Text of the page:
I learned the literary term “defamiliarization” years after it had upended a tiny part of my worldview. Anna Sewell’s Black Beauty (1877), narrated by the horse of the title, was the vehicle for that early upending. One particularly heart-rending chapter meant that for years I could not look at a horse without being positive its reins were being yanked too aggressively or its bridle was too tight.
But here’s the thing: reading Black Beauty didn’t make me run out and become a right-size bridle advocate or anything. In fact, when I finally got on a horse, I was reprimanded for holding the reins too loosely—and so I held them tighter.
Literary defamiliarization (or ostranenie, the neologism coined by Russian formalist Victor Shklovsky in 1917) is meant to estrange or alienate readers from their unconscious, automatic, and routinized perception of things. In arguing for this type of art-enabled recognition, Shklovsky warns that without it, “life is reckoned as nothing. Habitualization devours work, clothes, furniture, one’s wife, and the fear of war” (12). The stakes here are clearly not low. And yet the at-risk list doesn’t perform any obvious prioritization—having one’s fear of war (or wife!) “devoured” seems no better or worse than putting on pants inattentively. This indiscriminate advocacy for aesthetic labor is summed up here: “Art is the way of experiencing the artfulness of an object; the object is not important” (12; emphasis in original).
I bring this up because defamiliarization has recently been discussed as an important tool for medical education (Kumagai and Wear; Bleakley) as well as a key technique for enriching both bioethics and the field of literature and medicine (Chambers). These discussions of course extend and adapt Shklovsky’s literary concept, supporting their arguments with scholarship about pedagogical outcomes, insights about student learning, and parallel work from cultural anthropology. In other words, Arno Kumagai and Delese Wear do not seek, as their endpoint, the enlivened aesthetic experience of medical students. They are not particularly interested in having trainees see the “artfulness” of an infusion pump, say, unless that perception would help them bridge the gap between their everyday regard and a frightened patient’s first IV. They use defamiliarization and its ilk to jolt students into “a state of discomfort in which confrontation with the unknown prompts reflection and action” (974; emphasis mine). I believe they are right to keep “action” in the foreground, though; routine and habituation are powerful forces. What happens after defamiliarization’s curtain-lifting act is hard to count on.
A few months ago, my three-year-old daughter had a bad cough. She seemed more upset by this cough than she normally was, and there was also an unfamiliar edge to the sound of it. At one point it seemed like she couldn’t get enough air; she started clutching at her throat and gasping. At the emergency room we were told she had severe croup, and I was tasked with holding a nebulizer over her nose and mouth. And that is when she went berserk. Why? Because, as I learned later, she thought I was trying to choke her with it. (I believe her exact question was, “why didn’t you want me to breathe?”) This was, among other things, a defamiliarizing moment for me: what I had thought was one thing—what I understood to be a beneficial, loving, protective action—was quite another to my daughter.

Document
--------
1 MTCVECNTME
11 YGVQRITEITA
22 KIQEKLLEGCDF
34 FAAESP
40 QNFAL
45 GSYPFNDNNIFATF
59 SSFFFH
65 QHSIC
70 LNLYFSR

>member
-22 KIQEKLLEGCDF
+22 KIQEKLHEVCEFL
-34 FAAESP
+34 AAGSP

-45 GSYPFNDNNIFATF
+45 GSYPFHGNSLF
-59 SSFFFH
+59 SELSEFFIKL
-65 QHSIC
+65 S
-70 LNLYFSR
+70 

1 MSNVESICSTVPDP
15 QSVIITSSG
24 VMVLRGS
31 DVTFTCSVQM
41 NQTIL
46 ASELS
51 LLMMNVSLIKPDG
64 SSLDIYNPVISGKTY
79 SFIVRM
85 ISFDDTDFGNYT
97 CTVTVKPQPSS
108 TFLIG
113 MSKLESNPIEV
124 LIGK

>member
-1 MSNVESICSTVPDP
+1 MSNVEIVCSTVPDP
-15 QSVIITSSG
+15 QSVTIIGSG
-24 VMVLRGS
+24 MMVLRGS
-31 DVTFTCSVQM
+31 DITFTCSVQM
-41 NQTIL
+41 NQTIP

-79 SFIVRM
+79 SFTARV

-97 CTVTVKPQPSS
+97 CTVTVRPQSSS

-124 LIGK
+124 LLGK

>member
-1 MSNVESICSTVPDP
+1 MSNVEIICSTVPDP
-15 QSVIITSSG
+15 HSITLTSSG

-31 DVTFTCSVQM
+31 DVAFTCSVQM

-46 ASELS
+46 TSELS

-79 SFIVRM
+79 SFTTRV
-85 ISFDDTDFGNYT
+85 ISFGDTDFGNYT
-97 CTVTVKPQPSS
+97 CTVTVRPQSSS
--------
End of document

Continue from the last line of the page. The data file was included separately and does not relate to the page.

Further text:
Still, after re-seeing the entire scene spool out under a horror-film scrim, my actions would not have changed; I know the nebulizer to be what I thought it was, and I know my daughter’s interpretation of my actions to be wrong. More to the point in the context of medical education, my empathy felt pretty much at its peak already, and it’s hard to imagine what would have made me adjust my interaction. I wanted nothing so powerfully as to understand her, console her, make her feel protected—but I still listened when I was told to tighten the reins.
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In thinking through all this, I realize I want to guard against my worry that defamiliarization is a kind of perspective tourism, a trip from which one comes back refreshed but unchanged. Maybe the answer to this misgiving is not to move away from Shklovsky (toward a prioritizing of “objects” by importance, say), but to go back to him. Maybe seeing the terrible artfulness of nebulizers, or infusion pumps, or even diagnoses, would put more of us (physicians, patients, family members) on the same ground.
Bleakley, Alan. Medical Humanities and Medical Education: How the Medical Humanities Can Shape Better Doctors. Abingdon: Routledge, 2015.
Chambers, Tod. “Eating One’s Friends: Fiction as Argument in Bioethics.” Literature and Medicine 34, no. 1 (Spring 2016): 79–105.
Kumagai, Arno K., and Delese Wear. “‘Making Strange’: A Role for the Humanities in Medical Education. Academic Medicine 89, no. 7 (July 2014): 973–77. doi:10.1097/ACM.0000000000000269.
Shklovsky, Victor. “Art as Technique.” In Russian Formalist Criticism: Four Essays, translated by Lee T. Lemon and Marion J. Reis, 3–24. Lincoln: University of Nebraska Press, 1965.